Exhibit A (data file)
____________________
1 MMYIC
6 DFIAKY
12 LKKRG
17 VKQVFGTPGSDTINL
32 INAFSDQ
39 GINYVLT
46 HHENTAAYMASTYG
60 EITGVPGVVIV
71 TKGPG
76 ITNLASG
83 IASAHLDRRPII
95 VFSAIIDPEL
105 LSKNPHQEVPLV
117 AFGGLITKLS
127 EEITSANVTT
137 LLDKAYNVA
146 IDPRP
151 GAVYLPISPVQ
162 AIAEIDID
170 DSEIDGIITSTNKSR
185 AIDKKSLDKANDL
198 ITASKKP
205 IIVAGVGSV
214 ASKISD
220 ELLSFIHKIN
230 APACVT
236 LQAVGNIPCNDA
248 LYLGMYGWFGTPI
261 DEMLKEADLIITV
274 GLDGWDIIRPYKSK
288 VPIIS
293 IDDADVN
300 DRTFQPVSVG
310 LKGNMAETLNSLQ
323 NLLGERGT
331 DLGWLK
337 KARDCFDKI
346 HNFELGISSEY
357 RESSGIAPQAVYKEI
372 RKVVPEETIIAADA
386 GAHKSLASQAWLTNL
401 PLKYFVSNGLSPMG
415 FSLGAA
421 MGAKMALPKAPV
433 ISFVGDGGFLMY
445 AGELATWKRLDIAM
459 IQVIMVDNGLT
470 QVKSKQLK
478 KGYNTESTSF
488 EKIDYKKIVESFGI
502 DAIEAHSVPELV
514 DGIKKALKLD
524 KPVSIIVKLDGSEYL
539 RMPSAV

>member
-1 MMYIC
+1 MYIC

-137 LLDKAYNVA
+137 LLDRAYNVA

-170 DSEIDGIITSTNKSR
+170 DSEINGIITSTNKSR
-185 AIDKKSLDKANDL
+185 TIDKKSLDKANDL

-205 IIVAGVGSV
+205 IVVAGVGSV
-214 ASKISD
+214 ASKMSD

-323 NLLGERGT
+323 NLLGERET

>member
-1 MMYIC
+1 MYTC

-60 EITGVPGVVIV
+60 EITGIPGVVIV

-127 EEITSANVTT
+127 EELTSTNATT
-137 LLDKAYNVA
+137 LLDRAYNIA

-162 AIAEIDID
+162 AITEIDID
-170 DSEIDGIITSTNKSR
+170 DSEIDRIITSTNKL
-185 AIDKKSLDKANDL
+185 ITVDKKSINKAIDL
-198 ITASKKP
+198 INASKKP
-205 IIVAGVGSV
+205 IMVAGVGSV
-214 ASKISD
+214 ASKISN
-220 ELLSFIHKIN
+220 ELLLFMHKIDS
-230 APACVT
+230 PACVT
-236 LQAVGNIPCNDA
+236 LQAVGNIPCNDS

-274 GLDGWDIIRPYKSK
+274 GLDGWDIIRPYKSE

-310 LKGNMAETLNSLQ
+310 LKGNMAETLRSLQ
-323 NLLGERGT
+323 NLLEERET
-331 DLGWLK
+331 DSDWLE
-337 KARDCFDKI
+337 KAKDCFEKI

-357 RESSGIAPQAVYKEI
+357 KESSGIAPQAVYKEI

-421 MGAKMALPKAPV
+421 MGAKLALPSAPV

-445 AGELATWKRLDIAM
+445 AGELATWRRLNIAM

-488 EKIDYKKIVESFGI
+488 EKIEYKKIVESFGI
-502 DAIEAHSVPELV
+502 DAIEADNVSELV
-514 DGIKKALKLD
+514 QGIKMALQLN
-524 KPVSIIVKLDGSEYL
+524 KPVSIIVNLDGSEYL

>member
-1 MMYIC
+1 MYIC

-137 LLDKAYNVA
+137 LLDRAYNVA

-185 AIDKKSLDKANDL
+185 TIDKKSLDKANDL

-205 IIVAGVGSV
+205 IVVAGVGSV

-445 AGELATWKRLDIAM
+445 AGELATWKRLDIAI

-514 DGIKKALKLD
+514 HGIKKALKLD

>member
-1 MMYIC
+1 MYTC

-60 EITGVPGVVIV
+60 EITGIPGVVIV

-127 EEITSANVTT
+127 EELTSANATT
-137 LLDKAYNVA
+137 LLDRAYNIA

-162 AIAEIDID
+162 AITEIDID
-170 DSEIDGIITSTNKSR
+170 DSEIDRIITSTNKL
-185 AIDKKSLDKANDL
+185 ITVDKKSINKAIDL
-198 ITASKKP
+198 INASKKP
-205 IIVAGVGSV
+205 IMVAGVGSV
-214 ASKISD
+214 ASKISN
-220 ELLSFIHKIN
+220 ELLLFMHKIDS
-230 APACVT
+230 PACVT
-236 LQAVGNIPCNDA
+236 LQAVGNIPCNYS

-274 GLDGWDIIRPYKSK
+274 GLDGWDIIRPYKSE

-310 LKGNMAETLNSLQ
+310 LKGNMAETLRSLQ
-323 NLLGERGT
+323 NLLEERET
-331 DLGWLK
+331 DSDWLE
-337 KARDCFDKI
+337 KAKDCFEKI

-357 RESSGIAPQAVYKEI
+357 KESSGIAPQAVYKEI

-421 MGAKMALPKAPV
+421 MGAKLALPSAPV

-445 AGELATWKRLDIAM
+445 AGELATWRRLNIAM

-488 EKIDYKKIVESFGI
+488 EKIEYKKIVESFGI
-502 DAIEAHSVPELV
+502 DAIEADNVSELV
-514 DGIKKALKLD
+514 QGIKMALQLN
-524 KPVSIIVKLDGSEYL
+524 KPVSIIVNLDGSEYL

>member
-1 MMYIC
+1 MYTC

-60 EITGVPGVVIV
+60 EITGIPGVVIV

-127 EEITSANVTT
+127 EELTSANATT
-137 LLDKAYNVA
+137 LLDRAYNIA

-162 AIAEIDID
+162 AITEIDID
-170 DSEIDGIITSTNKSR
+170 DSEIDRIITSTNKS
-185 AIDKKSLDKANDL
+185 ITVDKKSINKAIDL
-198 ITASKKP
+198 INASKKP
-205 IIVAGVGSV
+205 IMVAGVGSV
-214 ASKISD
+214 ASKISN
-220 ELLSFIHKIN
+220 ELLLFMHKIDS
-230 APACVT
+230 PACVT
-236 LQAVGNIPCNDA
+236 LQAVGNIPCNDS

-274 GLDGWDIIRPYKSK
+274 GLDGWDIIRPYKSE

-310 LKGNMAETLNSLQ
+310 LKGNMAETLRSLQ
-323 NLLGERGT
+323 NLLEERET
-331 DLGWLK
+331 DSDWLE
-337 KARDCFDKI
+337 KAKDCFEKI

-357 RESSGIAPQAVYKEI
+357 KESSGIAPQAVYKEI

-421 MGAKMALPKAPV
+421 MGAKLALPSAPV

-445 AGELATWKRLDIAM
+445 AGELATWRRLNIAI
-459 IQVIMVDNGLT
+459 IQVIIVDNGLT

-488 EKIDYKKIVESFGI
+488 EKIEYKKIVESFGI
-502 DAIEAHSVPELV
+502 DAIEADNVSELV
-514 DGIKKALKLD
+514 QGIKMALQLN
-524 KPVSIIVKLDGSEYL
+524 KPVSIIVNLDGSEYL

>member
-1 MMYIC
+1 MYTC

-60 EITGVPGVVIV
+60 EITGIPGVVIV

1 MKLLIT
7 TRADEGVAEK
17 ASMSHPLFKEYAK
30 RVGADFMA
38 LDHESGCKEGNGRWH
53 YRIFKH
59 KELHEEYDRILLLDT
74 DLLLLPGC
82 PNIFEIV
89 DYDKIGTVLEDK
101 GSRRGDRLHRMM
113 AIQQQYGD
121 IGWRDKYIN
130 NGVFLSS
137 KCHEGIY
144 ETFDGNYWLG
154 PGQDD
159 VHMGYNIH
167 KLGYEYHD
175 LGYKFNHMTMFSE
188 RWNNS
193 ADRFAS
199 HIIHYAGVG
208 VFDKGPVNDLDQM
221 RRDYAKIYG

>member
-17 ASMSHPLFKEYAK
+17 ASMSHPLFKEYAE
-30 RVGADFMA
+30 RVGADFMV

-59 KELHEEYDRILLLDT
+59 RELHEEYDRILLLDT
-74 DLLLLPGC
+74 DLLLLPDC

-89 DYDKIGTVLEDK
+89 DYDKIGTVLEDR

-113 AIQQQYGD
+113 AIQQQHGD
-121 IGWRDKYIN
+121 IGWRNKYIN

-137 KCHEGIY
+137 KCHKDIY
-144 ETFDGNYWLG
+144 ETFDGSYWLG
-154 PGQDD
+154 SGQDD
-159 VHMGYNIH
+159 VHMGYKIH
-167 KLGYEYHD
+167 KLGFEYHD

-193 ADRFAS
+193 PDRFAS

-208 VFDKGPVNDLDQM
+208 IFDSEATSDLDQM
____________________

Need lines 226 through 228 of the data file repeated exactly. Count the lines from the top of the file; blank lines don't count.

-445 AGELATWKRLDIAM
+445 AGELATWRRLNIAI
-459 IQVIMVDNGLT